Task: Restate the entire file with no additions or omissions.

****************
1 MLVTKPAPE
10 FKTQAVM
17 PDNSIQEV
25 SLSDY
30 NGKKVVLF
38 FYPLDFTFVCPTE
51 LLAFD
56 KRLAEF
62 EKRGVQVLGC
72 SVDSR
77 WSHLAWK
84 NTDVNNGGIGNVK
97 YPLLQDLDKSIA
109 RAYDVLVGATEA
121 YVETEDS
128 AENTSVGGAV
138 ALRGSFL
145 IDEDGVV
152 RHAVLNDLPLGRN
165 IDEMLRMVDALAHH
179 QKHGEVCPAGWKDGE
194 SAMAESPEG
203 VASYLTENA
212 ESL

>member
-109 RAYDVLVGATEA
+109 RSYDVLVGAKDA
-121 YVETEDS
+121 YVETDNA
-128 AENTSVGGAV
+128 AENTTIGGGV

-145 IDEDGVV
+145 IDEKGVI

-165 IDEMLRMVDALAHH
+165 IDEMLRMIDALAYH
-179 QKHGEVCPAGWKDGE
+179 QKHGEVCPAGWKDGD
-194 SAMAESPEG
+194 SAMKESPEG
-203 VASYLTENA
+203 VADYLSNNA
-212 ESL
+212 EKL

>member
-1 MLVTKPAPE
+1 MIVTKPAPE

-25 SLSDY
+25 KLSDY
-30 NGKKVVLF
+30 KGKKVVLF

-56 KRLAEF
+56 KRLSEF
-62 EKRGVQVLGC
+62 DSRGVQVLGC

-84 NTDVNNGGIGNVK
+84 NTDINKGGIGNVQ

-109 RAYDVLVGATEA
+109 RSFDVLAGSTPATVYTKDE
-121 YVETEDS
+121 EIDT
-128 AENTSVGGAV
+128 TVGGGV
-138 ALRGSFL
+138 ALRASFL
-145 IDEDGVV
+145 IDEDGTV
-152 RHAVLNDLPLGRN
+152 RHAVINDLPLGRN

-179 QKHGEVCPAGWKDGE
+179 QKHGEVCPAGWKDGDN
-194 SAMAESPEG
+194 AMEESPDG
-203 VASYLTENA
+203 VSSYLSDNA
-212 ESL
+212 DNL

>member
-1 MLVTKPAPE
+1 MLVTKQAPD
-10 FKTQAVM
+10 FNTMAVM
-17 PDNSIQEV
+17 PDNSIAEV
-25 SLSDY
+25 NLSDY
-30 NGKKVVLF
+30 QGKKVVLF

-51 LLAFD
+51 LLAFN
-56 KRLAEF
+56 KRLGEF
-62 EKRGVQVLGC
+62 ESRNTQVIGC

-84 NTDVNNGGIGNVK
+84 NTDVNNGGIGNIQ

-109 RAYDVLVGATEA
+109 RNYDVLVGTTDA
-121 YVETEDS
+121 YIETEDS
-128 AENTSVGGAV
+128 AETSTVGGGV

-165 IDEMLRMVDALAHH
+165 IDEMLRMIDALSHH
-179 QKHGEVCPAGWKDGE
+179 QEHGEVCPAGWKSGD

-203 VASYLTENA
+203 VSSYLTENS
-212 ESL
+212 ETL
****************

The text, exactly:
1 MLVTKPAPE
10 FKTQAVM
17 PDNSIQEV
25 SLSDY
30 NGKKVVLF
38 FYPLDFTFVCPTE
51 LLAFD
56 KRLAEF
62 EKRGVQVLGC
72 SVDSR
77 WSHLAWK
84 NTDVNNGGIGNVK
97 YPLLQDLDKSIA
109 RAYDVLVGATEA
121 YVETEDS
128 AENTSVGGAV
138 ALRGSFL
145 IDEDGVV
152 RHAVLNDLPLGRN
165 IDEMLRMVDALAHH
179 QKHGEVCPAGWKDGE
194 SAMAESPEG
203 VASYLTENA
212 ESL

>member
-109 RAYDVLVGATEA
+109 RSYDVLVGAKDA
-121 YVETEDS
+121 YVETDNA
-128 AENTSVGGAV
+128 AENTTIGGGV

-145 IDEDGVV
+145 IDEKGVI

-165 IDEMLRMVDALAHH
+165 IDEMLRMIDALAYH
-179 QKHGEVCPAGWKDGE
+179 QKHGEVCPAGWKDGD
-194 SAMAESPEG
+194 SAMKESPEG
-203 VASYLTENA
+203 VADYLSNNA
-212 ESL
+212 EKL

>member
-1 MLVTKPAPE
+1 MIVTKPAPE

-25 SLSDY
+25 KLSDY
-30 NGKKVVLF
+30 KGKKVVLF

-56 KRLAEF
+56 KRLSEF
-62 EKRGVQVLGC
+62 DSRGVQVLGC

-84 NTDVNNGGIGNVK
+84 NTDINKGGIGNVQ

-109 RAYDVLVGATEA
+109 RSFDVLAGSTPATVYTKDE
-121 YVETEDS
+121 EIDT
-128 AENTSVGGAV
+128 TVGGGV
-138 ALRGSFL
+138 ALRASFL
-145 IDEDGVV
+145 IDEDGTV
-152 RHAVLNDLPLGRN
+152 RHAVINDLPLGRN

-179 QKHGEVCPAGWKDGE
+179 QKHGEVCPAGWKDGDN
-194 SAMAESPEG
+194 AMEESPDG
-203 VASYLTENA
+203 VSSYLSDNA
-212 ESL
+212 DNL

>member
-1 MLVTKPAPE
+1 MLVTKQAPD
-10 FKTQAVM
+10 FNTMAVM
-17 PDNSIQEV
+17 PDNSIAEV
-25 SLSDY
+25 NLSDY
-30 NGKKVVLF
+30 QGKKVVLF

-51 LLAFD
+51 LLAFN
-56 KRLAEF
+56 KRLGEF
-62 EKRGVQVLGC
+62 ESRNTQVIGC

-84 NTDVNNGGIGNVK
+84 NTDVNNGGIGNIQ

-109 RAYDVLVGATEA
+109 RNYDVLVGTTDA
-121 YVETEDS
+121 YIETEDS
-128 AENTSVGGAV
+128 AETSTVGGGV

-165 IDEMLRMVDALAHH
+165 IDEMLRMIDALSHH
-179 QKHGEVCPAGWKDGE
+179 QEHGEVCPAGWKSGD

-203 VASYLTENA
+203 VSSYLTENS
-212 ESL
+212 ETL